The scientifically-justifiable choice of species is a crucial issue in animal
experimentation, which should not be based on ignorance and habit,
or on slavish compliance with political expectations
and regulatory requirements
The Principles of Humane Experimental Technique1 was published a year after it was written, and Russell and Burch added an Addendum, because they felt that year had “seen much activity in several parts of the field”.
One point they made in the Addendum was that “the comparative substitution of lower for higher animals raises difficult issues”, but, “where great severity is concerned … we must be glad to see lower forms substituted for mammals”. Unfortunately, they said nothing more about the “difficult issues” to which they referred, and I wish I had asked them about it, while I had the chance to do so.
The discussion on comparative substitution in the chapter on Replacement in the main part of the book focuses on the use of non-sentient material (plants, micro-organisms), degenerate metazoan endoparasites and free-living metazoan invertebrates. They regarded such use as a “limited gain”, and considered that “to shed obsessional tears over the fate of these organisms would bring the whole concept of humanity into contempt”. They preferred to concentrate on “the wholly desirable progress and prospects of replacement proper”, i.e. the use of any scientific methods which “replace methods which use conscious living vertebrates”.
Russell and Burch considered that not enough was being done with lower vertebrates, and saw the predominant use of mammals as “yet another expression of the high-fidelity fallacy”.2 Here, Russell’s experiences as a zoology student at Oxford came to the fore, since “our ignorance of the behaviour of common laboratory mammals is offset by a wealth of knowledge about that of numerous lower vertebrate species”. He had worked on mating behaviour in Xenopus laevis, the South African clawed toad, alongside the Nobel-prizewinning work of Tinbergen and his colleagues on the behaviour of birds and fish. In a section on The Choice of Species, Russell and Burch argued that, in terms of humanity, the “subtle matching of procedure to species, and species to objectives, is more significant that it appears at first sight”. They said that “a formal or informal training in zoology has again and again proved its value in the progress of medical research”, and lamented attempts to “correct the mistaken choice of a wrong species by forcing it to conform to the requirements of the investigation”.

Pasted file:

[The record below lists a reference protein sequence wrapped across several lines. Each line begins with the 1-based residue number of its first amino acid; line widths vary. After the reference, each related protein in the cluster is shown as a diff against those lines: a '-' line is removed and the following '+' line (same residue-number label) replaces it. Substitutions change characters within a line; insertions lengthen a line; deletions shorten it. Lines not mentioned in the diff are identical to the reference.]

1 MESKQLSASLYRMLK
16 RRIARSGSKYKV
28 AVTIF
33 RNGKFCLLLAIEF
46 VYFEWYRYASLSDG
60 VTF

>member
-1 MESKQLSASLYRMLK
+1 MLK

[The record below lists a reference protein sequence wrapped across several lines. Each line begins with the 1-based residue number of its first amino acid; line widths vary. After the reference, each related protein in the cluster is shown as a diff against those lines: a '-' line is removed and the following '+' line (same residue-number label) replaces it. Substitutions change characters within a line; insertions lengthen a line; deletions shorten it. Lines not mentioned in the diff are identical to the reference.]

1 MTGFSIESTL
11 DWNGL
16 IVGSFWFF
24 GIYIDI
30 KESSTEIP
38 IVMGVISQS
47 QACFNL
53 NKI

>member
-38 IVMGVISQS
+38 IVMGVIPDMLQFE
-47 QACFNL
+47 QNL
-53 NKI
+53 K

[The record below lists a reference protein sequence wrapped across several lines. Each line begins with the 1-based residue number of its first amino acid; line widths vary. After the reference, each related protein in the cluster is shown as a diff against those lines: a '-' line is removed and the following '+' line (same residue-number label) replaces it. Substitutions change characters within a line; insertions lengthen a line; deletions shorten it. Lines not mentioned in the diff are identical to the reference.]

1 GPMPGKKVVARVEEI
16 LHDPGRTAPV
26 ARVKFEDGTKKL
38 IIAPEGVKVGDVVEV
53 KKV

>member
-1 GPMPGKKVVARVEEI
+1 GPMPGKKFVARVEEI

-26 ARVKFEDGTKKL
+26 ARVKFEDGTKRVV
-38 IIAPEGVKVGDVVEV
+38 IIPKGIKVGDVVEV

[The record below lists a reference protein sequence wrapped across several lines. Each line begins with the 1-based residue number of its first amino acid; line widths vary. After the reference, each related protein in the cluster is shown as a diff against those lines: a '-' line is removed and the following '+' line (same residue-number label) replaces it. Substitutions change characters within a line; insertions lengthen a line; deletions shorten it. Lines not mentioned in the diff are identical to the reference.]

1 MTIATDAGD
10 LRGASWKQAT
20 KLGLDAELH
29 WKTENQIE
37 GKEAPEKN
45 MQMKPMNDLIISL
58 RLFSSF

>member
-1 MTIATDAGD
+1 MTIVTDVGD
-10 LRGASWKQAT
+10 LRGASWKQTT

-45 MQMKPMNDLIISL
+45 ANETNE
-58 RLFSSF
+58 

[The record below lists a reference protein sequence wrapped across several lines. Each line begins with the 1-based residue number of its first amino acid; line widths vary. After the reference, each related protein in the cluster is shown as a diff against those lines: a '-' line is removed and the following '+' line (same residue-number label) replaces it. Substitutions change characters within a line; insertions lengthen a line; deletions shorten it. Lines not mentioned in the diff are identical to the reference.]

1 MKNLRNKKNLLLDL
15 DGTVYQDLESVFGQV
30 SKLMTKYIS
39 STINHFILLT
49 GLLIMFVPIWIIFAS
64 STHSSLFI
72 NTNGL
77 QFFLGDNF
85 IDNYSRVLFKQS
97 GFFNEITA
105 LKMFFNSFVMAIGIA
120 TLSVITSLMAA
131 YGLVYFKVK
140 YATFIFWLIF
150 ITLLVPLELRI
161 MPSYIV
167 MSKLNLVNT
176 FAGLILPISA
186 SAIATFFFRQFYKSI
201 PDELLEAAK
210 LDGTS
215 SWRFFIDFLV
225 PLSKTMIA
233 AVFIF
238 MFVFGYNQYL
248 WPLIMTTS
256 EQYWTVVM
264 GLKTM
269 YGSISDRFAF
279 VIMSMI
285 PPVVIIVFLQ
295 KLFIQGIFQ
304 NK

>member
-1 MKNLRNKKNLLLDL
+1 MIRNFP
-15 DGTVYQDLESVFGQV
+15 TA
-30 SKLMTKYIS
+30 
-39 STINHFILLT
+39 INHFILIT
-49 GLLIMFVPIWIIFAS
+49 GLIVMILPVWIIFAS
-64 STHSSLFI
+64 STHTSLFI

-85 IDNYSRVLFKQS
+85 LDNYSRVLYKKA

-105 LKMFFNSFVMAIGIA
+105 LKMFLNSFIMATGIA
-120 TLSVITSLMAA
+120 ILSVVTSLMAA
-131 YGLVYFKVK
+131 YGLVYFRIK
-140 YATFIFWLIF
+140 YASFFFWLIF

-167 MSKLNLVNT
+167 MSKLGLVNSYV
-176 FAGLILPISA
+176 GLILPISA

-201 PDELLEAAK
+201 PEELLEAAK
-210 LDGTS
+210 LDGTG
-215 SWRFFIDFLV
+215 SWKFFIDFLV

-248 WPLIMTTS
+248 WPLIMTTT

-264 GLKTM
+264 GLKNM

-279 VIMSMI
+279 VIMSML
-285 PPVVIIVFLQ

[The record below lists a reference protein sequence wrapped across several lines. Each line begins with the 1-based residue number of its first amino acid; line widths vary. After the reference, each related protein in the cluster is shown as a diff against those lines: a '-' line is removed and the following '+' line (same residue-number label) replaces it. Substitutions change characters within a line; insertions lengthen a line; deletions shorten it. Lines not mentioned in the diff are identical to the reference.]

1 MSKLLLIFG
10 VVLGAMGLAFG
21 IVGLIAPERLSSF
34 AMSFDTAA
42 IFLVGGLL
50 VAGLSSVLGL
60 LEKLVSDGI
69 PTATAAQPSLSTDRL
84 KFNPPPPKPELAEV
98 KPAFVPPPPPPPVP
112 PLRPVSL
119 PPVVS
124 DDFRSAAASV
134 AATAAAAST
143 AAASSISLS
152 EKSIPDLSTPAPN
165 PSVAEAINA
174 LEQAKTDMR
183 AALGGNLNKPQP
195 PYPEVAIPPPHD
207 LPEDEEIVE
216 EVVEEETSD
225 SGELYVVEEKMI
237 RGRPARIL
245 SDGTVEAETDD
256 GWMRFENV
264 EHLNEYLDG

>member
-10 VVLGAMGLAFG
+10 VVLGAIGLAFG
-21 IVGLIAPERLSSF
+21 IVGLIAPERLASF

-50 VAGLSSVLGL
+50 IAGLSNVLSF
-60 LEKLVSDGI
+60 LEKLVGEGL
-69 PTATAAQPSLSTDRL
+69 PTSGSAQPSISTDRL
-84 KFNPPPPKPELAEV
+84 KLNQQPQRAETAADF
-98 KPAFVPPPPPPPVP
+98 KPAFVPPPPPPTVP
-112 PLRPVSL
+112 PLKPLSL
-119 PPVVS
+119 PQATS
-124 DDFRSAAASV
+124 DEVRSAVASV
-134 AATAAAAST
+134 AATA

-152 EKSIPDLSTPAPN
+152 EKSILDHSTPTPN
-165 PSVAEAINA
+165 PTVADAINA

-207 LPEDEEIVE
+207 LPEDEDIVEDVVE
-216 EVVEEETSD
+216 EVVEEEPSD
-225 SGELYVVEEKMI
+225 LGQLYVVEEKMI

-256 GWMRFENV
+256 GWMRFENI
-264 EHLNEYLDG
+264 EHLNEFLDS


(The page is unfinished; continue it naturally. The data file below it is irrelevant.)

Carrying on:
They marvelled at “the present large-scale choice of laboratory species”, but regretted that, “out of the almost astronomical number of vertebrate species, only a minute selection are employed … this includes about 20 mammal species, three bird species, about four reptile species, half a dozen or so amphibians, and half a dozen or so fish”. Of the mammalian species, they said, “only about half the species are used in numbers over 1,000 per annum, the overwhelming bulk being made up of the four chief species (mouse, rat, guinea-pig and rabbit), and, of these, more than two-thirds are mice”.